Step 5. Going to Market
There are several Print On Demand businesses you can choose from. For the sake of simplicity, I chose to go with Ingramspark (IS). My rationale was this:
- I could buy a single and low priced ISBN number ($85). Most places will try to make you buy them in bundles or publish under their own ISBN number. You definitely want your own to retain full ownership and control over your work.
- They can publish and distribute both Print and digital EPUB editions.
- As one of the world's largest book printers and distributors, IS would distribute my book everywhere. It would be available on Amazon as well as a host of other book outlets like Barnes & Noble, Waterstones, Target, Walmart, Book Depository and countless others.
- IS will drop-ship orders. I can sell my book direct from my website (even Ebay and Etsy) and IS will print individual copies and deliver them direct to my customers. They also offer a way to print a personalized and customized opening page. Great for prizes, gifts and promotions.
Pro Tip: Before you sign up to IS and submit your PDF, do a google search for “Ingramspark coupon code free setup”. Finding an active coupon will save you US$45.
As you submit your two files (the book plus the cover) you will be prompted to purchase your ISBN and enter a whole bunch of details about pricing, discounts and returns. The defaults are sufficient in nearly all cases and can be changed later.
You will also be offered the chance to market your book for an additional $80. Doing this will give you an entry in the Ingram trade magazine, Ingram Advice. It gets distributed to book retailers and lets them know which new books are available to order and stock as inventory. There is debate about whether this is good value for money. I recommend you just spend the $80. At this stage of the game, it’s a trivial expense compared to everything else and if you’re targeting real book stores around the world, this is the way to reach them.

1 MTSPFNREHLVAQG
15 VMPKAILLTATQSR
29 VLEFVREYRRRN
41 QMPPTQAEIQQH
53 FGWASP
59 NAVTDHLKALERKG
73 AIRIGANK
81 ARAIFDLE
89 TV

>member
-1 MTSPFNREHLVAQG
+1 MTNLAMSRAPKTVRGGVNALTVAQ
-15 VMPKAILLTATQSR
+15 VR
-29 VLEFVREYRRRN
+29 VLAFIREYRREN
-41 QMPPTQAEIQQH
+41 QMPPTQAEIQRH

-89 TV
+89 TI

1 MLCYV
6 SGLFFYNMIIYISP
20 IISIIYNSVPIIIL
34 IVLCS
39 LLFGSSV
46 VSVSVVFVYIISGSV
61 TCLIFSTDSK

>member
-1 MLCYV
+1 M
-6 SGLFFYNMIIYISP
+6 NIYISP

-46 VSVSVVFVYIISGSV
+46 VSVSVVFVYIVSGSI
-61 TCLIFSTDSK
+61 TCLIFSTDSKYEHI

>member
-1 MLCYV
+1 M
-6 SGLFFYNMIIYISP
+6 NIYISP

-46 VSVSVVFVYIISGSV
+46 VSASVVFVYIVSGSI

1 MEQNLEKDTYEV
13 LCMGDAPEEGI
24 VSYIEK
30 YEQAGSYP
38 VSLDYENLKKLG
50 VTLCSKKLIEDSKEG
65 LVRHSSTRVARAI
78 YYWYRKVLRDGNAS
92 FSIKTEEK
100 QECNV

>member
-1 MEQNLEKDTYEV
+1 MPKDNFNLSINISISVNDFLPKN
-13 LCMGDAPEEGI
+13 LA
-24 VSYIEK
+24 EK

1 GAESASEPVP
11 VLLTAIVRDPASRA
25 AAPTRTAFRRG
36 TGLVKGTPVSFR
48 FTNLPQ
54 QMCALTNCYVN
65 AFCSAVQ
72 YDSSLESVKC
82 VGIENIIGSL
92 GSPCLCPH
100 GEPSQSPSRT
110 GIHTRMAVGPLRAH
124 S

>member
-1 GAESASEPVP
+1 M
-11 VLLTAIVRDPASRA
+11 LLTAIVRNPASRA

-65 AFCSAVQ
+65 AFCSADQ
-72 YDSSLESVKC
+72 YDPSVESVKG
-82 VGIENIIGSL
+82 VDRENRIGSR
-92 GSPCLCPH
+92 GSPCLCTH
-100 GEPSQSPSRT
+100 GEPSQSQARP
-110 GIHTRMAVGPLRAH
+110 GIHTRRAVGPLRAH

After a short technical validation and review stage (a couple of days) your book will be available for ordering. Within a few days it will be visible on Amazon.
Pro Tip: As soon as your book is available, buy one through the IS portal. Pay for the expedited print services (1 day) and expedited shipping. You will be surprised at how different your work looks in print compared to a digital version. Check obvious cosmetic things like color, typos, font sizes etc. Any changes you want to make need to be submitted quickly before retailers begin ordering inventory.
In my case I decided I didn’t like the gloss finish of the cover and wanted to change to matte. I was unhappy with the spacing and margins around the blurb on the back cover. I also noticed a couple of typos in one of the long reference tables. As I had learned (on YouTube) how to use Adobe Illustrator and InDesign, I was able to make the corrections myself and re-generate the PDF. In a pinch you could do this by taking advantage of Adobe’s free 30 day trial for these tools, or there are plenty of PDF editing alternatives.
Submitting revised files through the IS portal is easy, but you are charged US$25 for each file and they have to go through the validation process again (two days). My corrections ended up taking about a week and cost me US$50. After the revisions were approved and my book was again available to order, I bought another expedited review copy and was much happier with this version.
At this stage your book is now available and on sale at all the world's biggest book outlets. If not in stock and displayed on shelves, it can be ordered by customers that walk in and ask for it. Try it for yourself! Now, take a moment to congratulate yourself and celebrate the fact you’re a published author. For this is the moment the really hard work begins - Marketing & Selling your book. I am currently deep in this phase (Nov, 2019) and will write another article on what this involves and how to make it work for you!